Year-end tax planning for individuals, trusts and businesses provides not only the opportunity to review the activities of the past year, it also generates an invaluable opportunity to leverage tax planning techniques as they relate to new developments. Many of the tax planning strategies for individual taxpayers are also applicable to trusts. As with individuals, spreading the recognition of income between tax years may minimize trust taxes. Another tax minimization strategy for a trust is to shift trust income from a high rate trust to a lower rate beneficiary. We are ready to help you plan efficiently and effectively for 2015 and future years.
Income and Capital Gains/ Dividends: The tax brackets for trusts are more compressed than the tax brackets for individuals. For example, in 2015, the 39.6% tax bracket for individuals filing jointly begins at $464,850 of taxable income, but for trusts the 39.6% bracket begins at only $12,300 of taxable income. As a result, shifting trust income to the beneficiary may produce significant tax savings. One way this can be achieved is by makingdistributions from the trust to the beneficiary.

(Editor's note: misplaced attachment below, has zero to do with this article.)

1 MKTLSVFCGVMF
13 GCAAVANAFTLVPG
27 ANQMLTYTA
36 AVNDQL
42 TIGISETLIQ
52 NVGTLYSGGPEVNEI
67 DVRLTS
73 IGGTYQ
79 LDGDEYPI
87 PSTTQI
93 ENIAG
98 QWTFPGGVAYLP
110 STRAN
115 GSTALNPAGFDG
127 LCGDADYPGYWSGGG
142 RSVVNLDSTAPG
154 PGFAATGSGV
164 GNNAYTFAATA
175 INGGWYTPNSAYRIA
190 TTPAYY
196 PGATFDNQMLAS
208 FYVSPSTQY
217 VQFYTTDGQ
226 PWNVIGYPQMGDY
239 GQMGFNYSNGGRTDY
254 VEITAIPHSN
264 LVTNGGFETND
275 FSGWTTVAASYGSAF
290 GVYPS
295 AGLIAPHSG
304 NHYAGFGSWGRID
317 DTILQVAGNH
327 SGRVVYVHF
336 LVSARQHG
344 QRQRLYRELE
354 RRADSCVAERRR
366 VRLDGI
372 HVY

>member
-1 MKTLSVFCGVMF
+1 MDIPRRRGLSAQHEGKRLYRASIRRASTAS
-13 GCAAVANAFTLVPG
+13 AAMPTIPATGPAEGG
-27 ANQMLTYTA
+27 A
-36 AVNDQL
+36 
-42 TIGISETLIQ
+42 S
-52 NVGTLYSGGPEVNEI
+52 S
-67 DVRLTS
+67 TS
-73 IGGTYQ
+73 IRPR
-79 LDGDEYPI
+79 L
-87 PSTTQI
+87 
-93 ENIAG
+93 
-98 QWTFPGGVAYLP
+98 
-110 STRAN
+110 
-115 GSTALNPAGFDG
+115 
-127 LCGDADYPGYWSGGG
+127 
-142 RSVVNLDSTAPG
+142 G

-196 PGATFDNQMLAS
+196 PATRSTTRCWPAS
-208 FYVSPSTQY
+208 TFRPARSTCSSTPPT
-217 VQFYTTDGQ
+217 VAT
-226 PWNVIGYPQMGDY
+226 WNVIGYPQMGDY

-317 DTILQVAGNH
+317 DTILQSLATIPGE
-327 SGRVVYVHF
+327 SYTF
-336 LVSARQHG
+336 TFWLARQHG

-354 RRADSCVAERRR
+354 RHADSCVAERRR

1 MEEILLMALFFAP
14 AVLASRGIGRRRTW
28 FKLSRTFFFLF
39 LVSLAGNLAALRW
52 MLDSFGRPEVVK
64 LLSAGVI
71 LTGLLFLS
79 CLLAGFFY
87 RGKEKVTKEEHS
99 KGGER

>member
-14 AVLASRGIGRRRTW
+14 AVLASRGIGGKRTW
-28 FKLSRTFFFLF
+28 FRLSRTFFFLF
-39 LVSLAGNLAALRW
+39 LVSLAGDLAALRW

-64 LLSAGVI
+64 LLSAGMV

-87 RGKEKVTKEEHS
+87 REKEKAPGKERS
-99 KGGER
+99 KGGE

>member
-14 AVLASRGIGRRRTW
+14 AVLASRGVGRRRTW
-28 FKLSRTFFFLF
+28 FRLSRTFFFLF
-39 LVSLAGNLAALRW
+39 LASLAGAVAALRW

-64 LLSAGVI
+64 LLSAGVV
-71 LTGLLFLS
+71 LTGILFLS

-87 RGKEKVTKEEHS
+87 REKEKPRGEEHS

Net Investment Income Tax: While the 3.8% NII tax threshold for individuals is $250,000 for married filing joint and $200,000 for individuals filing single, the 2015 NII tax threshold for trusts begins at only $12,300 of taxable income. This can result in a substantial amount of trust income being subject to the additional 3.8% NII tax. However, trust exposure to the NII tax may be reduced through distribution planning (See the following paragraph).
Beneficiary Distributions & The 65 Day Rule: When distributions are made from the trust to the beneficiary, the trust is allowed a deduction for the distribution of certain classes of income. The income is then included on the beneficiary’s individual income tax return. In many cases, the beneficiary’s individual income tax rate is lower than the income tax rate for the trust. This results in less total income tax on the trust income.
A trust can elect to treat distributions made in the first 65 days of the tax year as a distribution of current year or prior year income. Therefore, a distribution made byMarch 5, 2016, can be treated as a distribution of 2015 trust income. This allows some additional time to determine the income for the trust and determine if a distribution should be made to the beneficiary.
The decision on whether to make a distribution, and the amount of the distribution, should be reviewed each year. The tax related factors can change from year to year and there are also other non-tax factors that should be considered.